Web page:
Unum racks up yet another FDA hold as it twists its way through a restructuring, looking for a fresh start with a preclinical drug
The drumbeat of bad news at Unum Therapeutics just won’t stop.
In a filing with the SEC today, the troubled biotech reported that its experimental therapy ACTR707 — used in combination with rituximab in patients with CD20+ B cell non-Hodgkin lymphoma — may have been responsible for a possible new malignancy. The FDA slapped a partial hold on the study March 4 while the agency and the biotech explore what happened to trigger the Grade 3 SAE.
Unum’s stock, which had already sunk deep into penny stock terrain, dropped 5% Monday evening after an 8% drop over the day, leaving the stock at 46 cents. The company is helmed by Chuck Wilson and chaired by Atlas’ Bruce Booth. And they’ve had to deal with one setback after the next since filing to go public 2 years ago.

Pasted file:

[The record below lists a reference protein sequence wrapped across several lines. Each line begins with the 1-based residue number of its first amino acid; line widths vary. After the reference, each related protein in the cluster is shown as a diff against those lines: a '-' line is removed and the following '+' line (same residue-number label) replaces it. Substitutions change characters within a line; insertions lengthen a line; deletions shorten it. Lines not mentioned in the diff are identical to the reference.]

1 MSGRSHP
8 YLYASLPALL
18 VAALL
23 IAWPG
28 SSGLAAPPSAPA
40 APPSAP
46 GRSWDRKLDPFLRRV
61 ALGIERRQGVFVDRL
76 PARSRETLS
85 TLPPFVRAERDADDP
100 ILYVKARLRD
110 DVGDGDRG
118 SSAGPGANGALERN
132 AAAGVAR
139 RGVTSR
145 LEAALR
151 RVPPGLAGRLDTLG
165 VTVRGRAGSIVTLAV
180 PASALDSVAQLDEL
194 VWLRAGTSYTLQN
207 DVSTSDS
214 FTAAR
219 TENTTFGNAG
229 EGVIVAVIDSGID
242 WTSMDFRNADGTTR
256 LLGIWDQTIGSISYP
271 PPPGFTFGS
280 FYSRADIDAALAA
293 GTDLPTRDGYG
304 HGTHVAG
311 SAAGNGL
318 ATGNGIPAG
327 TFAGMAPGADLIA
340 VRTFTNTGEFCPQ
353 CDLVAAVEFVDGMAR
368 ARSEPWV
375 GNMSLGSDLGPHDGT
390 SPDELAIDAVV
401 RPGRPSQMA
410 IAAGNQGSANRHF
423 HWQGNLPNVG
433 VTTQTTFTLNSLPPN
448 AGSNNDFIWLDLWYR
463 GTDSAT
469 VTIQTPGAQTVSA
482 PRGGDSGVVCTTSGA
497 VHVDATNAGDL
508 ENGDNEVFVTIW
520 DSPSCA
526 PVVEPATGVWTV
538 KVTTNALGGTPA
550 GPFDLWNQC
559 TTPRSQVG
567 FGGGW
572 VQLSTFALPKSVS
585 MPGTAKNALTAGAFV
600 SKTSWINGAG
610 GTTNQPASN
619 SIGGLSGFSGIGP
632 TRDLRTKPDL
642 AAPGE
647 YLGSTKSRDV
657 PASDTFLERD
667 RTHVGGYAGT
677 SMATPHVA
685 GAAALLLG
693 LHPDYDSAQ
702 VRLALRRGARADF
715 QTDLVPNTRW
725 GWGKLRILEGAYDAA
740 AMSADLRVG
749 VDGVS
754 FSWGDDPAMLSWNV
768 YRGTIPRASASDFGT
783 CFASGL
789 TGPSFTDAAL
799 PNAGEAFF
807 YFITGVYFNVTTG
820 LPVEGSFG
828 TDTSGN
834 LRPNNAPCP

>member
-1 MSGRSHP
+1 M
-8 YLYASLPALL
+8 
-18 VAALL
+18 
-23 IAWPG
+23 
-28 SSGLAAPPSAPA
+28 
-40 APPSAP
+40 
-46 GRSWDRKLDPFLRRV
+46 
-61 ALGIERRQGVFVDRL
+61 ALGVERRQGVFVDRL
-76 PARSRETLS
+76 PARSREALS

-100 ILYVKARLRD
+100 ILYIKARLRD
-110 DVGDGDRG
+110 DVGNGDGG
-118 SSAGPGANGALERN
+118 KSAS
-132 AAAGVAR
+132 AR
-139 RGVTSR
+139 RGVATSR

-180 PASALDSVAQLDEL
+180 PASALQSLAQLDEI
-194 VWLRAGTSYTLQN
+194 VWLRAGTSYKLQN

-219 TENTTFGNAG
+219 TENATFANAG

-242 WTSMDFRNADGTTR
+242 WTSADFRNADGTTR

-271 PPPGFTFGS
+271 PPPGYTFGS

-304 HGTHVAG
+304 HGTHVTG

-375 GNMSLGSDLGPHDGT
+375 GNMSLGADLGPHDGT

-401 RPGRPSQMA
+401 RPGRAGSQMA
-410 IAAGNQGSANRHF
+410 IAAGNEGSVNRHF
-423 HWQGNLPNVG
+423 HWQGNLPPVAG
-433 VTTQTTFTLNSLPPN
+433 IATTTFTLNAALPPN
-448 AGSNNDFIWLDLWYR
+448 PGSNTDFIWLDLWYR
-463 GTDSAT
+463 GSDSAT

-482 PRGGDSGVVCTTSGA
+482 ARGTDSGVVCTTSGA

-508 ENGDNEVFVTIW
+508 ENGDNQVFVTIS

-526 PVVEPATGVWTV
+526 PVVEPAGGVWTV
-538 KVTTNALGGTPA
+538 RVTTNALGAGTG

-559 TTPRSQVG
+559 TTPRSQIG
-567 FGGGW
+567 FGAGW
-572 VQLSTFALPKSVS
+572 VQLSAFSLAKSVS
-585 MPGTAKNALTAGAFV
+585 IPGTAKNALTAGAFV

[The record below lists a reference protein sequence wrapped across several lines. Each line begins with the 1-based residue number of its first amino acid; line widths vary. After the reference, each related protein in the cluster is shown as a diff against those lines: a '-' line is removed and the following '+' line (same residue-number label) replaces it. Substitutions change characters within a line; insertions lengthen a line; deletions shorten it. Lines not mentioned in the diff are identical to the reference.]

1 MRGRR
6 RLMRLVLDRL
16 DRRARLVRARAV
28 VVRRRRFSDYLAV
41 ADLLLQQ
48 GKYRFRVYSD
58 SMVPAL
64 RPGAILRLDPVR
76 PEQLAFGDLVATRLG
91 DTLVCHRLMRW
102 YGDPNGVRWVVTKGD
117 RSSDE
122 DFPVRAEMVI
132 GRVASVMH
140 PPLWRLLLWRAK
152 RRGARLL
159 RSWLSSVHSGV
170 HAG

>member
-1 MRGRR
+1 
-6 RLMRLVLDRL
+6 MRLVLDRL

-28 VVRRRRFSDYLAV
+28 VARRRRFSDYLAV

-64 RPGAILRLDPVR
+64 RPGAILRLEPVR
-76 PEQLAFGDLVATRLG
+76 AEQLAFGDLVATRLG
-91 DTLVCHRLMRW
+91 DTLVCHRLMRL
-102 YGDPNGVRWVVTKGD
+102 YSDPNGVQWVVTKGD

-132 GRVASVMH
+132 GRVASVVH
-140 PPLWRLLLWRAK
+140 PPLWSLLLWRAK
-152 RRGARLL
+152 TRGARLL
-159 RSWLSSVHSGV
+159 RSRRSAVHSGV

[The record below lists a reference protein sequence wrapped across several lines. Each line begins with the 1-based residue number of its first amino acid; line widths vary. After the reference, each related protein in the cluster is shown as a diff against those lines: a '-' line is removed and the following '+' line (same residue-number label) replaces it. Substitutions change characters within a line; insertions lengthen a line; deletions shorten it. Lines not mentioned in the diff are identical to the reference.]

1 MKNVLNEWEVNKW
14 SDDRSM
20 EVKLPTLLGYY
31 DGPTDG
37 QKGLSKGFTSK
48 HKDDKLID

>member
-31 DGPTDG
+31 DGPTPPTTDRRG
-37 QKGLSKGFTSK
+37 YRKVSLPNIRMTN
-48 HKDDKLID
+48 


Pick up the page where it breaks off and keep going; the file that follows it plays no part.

The hold came exactly 2 days after the biotech reported that it was restructuring the company, laying off 60% of the staff, and refocusing efforts away from the troublesome ACTR707 in favor of a preclinical solid tumor effort in the pipeline. At the same time, CSO Seth Ettenberg resigned after 5 years with Unum.
Last summer the biotech reported that its then premier drug — ACTR087 — was linked to serious adverse events that included grade 3 neurotoxicity and cytomegalovirus infection as well as grade 4 respiratory distress, triggering a hold. That came after the IPO, when Unum waited until it filed the S-1 to report that their drug was linked to two deaths — with 2 cases of ACTR087-related severe CRS while one patient died from ACTR087-related neurotoxicity.
That also triggered a hold which was lifted just ahead of the IPO.
Unum plans to file an IND application for BOXR1030 in late 2020 as it works to get back into the clinic. It has a long way to go, though, in restoring faith among investors.
Social image: Chuck Wilson, Unum Therapeutics